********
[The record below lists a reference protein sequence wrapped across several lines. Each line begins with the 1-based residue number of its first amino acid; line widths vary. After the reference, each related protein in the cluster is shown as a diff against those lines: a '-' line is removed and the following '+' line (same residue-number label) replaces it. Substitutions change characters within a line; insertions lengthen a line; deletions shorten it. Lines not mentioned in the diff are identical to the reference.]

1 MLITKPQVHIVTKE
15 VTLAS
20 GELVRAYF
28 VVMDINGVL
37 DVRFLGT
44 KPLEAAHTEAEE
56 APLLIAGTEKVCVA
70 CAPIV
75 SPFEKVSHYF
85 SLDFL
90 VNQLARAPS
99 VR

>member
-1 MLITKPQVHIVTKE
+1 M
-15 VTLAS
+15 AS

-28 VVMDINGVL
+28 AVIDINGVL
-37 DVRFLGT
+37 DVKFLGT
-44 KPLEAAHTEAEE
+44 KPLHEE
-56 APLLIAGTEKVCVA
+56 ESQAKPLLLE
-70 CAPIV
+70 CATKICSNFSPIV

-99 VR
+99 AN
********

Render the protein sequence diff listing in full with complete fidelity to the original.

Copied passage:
[The record below lists a reference protein sequence wrapped across several lines. Each line begins with the 1-based residue number of its first amino acid; line widths vary. After the reference, each related protein in the cluster is shown as a diff against those lines: a '-' line is removed and the following '+' line (same residue-number label) replaces it. Substitutions change characters within a line; insertions lengthen a line; deletions shorten it. Lines not mentioned in the diff are identical to the reference.]

1 MLITKPQVHIVTKE
15 VTLAS
20 GELVRAYF
28 VVMDINGVL
37 DVRFLGT
44 KPLEAAHTEAEE
56 APLLIAGTEKVCVA
70 CAPIV
75 SPFEKVSHYF
85 SLDFL
90 VNQLARAPS
99 VR

>member
-1 MLITKPQVHIVTKE
+1 M
-15 VTLAS
+15 AS

-28 VVMDINGVL
+28 AVIDINGVL
-37 DVRFLGT
+37 DVKFLGT
-44 KPLEAAHTEAEE
+44 KPLHEE
-56 APLLIAGTEKVCVA
+56 ESQAKPLLLE
-70 CAPIV
+70 CATKICSNFSPIV

-99 VR
+99 AN